So, as much as I am saying “Good riddance” to the horrific stress of being a WAHM, it comes with a bit of mourning too, a saying “goodbye” to that prideful little corner of my heart (not to mention the lost income. God will provide, right?).

But I’m ready to say “hello” to lots of Good Things too:
more “come in” and less “go away”
more “now” and less “later”
more self-care instead of self-denial
more energy and less exhaustion
more kindness and less irritation
more patience and less yelling

And more love, much more Love. 11539035_10102113386324218_888264570455143371_oBeing “just a mom” may wound my pride, but making the choice to be the mom that I want and need to be is the best decision I’ve made in a long time.

Did you quit your job to be more available to your kids (special needs or not)?
Was it a hard decision? Why or why not? (or both)
Share your story below!

I hope that our story can bring hope, healing, and happiness to you.
TheBamBlog is trying to grow! Did this post encourage you or would it inspire someone you know?
If so, please share! Thank you! 

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18 Comments

  1. jennspinks

    I also have a son on the spectrum. We received his diagnosis when he was 2 (he is now 7). At that time I worked second shift (3pm-11pm) and my husband worked 6am-2pm. It worked out well because I was home for our son and all of his therapies, although I didn’t see much of my husband during the week. We did that for 3 years and through a series of my husband getting laid off, getting another job and me getting pregnant with our second son, we decided I would stay home. It’s a tough job as you know but the best one in the world.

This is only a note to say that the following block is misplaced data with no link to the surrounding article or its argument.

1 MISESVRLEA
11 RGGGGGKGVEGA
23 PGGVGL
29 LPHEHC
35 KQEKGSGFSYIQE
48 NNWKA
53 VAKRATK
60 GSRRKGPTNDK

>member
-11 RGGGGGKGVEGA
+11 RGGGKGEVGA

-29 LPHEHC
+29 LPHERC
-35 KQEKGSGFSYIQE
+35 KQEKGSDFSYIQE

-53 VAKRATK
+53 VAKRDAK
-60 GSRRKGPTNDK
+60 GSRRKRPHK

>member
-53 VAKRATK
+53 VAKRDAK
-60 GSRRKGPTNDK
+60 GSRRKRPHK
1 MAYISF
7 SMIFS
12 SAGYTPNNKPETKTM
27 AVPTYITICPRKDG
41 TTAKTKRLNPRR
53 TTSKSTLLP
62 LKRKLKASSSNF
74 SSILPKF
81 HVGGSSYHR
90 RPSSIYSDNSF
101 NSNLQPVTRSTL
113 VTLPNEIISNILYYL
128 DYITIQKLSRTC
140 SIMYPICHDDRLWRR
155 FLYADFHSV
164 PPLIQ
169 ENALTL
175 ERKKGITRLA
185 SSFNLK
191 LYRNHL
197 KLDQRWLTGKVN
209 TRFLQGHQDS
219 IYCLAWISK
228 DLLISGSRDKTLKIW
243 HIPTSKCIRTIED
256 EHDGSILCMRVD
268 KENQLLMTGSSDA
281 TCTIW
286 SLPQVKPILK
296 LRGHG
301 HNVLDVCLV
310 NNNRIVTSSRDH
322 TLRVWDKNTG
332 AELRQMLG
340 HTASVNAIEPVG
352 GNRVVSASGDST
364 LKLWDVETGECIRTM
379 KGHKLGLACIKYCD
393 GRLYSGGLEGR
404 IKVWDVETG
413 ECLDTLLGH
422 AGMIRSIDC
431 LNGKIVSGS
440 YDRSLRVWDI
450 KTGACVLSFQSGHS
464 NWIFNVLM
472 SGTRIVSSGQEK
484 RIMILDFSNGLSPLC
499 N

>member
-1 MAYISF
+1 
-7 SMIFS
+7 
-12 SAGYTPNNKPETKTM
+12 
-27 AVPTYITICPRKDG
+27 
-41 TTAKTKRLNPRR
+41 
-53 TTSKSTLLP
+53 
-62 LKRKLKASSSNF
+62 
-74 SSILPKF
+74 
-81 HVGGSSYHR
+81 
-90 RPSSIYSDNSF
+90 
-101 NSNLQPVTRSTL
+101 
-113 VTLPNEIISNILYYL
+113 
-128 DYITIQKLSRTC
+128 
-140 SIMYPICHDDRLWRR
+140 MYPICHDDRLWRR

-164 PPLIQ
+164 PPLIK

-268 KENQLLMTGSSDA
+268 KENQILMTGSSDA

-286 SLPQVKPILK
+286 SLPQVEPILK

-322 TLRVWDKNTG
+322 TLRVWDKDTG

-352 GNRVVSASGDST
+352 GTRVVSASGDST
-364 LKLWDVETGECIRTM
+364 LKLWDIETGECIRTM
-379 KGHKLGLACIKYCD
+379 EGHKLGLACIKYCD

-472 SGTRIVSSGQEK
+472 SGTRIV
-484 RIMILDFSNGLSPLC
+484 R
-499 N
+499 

• Thanks for reading Jenn! I feel like our life is in transition at the moment. I know a new normal will emerge soon though. Thanks for sharing your story.

  2. Janelle

    What a great post! I have been staying home since September with my 6 month old. It really is an important role to be a stay at home parent. However, there is a part of me that struggles daily with not working outside of the house (I only work 1 day a week for 2 hours coaching youth rock climbing).

    I think its society and our culture that nags in my brain telling me that I have to have it all. Be the entrepreneur SAHM that has the picture perfect👌 life. This is not okay and needs to change.

    • Yes, the struggle is real. It’s hard to let go of those cultural expectations, isn’t it? I hope you are loving your time with your baby. These are precious days.

  3. Blake

    Great post! It’s very bittersweet news; however, teaching will always be around, but your kiddos will not be.

    Just for the record you were a GREAT professor, easily one of my favorite college professors. 😊

  4. Good for you! Enjoy time with those cuties! I quit teaching high school English last year to stay at home with my two. No regrets! And, so happy not to have grading and planning to do in the evenings!

  5. Good for you, Brittany! I know it was a hard decision. At least you don’t have to read about “The Road Not Taken” or “The Lamb” instead of spending time with your family! 🙂

    • OH MY GOODNESS, YES! “The Lamb” was another one….no more!
      Thanks for reading and commenting, as always.

  6. Laurel J

    Yay, Brittany! What a great decision! This is the kind of life decision that you do not regret.

  7. Aunt Sallye

    Brittany, a great story! I was a stay at home mom and loved every minute of it. I waited until my late 30’s to go to college. You inspire many I’m sure. It isn’t easy raising boys…and any special needs child needs extra all around. You and Aaron are great with them. Keep it up!